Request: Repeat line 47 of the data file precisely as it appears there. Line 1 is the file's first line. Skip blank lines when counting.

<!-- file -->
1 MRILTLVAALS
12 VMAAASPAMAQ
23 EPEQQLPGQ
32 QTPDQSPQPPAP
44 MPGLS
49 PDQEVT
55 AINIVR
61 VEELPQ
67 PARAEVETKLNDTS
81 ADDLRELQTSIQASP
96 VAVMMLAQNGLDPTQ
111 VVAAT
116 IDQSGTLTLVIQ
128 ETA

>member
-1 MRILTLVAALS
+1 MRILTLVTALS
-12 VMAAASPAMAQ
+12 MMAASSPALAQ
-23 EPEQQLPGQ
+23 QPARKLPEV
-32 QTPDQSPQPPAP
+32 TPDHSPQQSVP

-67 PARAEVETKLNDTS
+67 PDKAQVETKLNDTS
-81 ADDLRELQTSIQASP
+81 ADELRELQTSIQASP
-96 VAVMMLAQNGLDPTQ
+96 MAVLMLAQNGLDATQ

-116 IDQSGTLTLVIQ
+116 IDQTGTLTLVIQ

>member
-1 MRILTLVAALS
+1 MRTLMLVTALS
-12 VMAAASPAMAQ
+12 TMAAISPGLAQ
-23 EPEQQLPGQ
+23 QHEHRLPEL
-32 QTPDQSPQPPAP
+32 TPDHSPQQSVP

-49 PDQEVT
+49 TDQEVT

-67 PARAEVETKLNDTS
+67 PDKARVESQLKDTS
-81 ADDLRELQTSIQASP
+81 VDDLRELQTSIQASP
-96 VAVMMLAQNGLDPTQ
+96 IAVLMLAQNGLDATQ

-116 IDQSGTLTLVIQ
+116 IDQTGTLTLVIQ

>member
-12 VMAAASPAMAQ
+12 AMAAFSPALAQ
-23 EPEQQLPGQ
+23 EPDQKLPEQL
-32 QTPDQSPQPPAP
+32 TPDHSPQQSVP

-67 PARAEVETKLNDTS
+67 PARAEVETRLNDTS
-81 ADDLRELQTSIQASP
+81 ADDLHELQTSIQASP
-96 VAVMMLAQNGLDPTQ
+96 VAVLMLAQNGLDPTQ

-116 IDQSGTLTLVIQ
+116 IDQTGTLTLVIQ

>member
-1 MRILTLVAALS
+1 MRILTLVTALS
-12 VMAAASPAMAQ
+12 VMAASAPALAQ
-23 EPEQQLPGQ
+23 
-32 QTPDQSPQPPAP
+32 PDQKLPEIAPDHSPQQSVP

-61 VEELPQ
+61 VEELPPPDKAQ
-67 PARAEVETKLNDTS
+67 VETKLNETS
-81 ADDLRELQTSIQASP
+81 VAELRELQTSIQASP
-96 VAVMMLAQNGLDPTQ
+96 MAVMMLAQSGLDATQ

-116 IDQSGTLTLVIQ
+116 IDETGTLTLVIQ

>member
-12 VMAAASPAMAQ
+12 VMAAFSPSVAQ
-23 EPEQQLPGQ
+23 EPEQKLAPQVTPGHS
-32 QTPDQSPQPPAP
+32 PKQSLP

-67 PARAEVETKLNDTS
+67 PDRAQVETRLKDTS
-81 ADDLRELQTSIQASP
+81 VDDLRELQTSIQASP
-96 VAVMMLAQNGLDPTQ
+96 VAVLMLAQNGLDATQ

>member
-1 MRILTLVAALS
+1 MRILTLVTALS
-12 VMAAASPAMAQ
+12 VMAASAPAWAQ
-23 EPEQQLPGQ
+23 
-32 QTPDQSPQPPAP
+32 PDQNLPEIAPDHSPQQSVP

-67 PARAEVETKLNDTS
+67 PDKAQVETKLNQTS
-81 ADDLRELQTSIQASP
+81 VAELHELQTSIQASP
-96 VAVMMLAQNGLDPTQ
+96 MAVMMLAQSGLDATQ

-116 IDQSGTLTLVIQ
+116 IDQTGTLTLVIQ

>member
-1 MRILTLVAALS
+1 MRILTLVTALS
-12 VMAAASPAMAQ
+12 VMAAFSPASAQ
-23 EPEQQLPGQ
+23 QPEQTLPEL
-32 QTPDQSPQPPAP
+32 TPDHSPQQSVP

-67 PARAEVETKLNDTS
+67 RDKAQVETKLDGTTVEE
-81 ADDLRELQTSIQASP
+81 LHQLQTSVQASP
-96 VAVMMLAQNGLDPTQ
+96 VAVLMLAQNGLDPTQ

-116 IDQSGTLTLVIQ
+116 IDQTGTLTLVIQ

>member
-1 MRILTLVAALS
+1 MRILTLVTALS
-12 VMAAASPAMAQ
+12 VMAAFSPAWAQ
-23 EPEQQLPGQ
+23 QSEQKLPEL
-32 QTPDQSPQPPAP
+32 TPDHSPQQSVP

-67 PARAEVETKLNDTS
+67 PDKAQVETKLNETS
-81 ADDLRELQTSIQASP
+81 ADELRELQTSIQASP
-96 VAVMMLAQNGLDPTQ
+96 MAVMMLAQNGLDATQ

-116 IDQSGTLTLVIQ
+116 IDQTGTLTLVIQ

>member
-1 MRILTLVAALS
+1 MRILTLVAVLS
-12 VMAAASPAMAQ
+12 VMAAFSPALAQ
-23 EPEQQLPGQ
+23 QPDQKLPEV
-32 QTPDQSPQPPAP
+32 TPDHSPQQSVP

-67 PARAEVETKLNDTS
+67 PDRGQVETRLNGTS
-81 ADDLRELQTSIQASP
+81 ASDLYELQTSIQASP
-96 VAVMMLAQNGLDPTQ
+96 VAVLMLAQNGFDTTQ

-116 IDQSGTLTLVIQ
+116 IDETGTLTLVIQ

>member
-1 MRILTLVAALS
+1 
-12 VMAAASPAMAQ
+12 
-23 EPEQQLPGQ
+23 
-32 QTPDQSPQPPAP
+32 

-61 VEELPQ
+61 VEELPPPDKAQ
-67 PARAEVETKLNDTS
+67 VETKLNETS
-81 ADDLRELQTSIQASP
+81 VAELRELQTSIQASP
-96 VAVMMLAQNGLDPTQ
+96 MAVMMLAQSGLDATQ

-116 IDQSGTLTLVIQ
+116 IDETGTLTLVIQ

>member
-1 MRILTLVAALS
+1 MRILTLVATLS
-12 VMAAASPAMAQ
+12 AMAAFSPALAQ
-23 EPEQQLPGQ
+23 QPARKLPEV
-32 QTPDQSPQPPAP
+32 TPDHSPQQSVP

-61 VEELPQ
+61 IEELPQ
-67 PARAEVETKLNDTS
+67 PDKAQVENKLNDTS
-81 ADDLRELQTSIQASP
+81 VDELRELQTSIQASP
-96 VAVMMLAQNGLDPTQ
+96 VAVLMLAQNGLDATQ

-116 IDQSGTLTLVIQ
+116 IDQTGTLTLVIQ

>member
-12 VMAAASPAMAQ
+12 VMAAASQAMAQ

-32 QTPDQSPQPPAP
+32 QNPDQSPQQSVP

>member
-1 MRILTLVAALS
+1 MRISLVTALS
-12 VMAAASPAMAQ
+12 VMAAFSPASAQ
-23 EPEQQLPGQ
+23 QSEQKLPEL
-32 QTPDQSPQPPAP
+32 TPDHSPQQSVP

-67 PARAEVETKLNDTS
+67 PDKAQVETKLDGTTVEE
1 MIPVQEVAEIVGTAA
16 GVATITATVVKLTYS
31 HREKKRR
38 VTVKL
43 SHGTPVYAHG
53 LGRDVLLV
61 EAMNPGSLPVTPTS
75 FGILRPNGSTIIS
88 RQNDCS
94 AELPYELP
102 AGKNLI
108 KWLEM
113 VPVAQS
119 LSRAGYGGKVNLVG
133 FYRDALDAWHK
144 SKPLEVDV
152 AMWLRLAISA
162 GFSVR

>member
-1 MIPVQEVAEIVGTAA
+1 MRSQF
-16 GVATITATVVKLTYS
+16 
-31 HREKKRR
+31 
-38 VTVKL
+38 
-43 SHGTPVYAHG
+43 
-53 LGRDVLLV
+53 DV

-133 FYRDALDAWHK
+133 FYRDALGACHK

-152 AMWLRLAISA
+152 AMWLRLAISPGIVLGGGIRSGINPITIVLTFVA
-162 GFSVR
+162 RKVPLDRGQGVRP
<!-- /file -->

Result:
-96 VAVMMLAQNGLDPTQ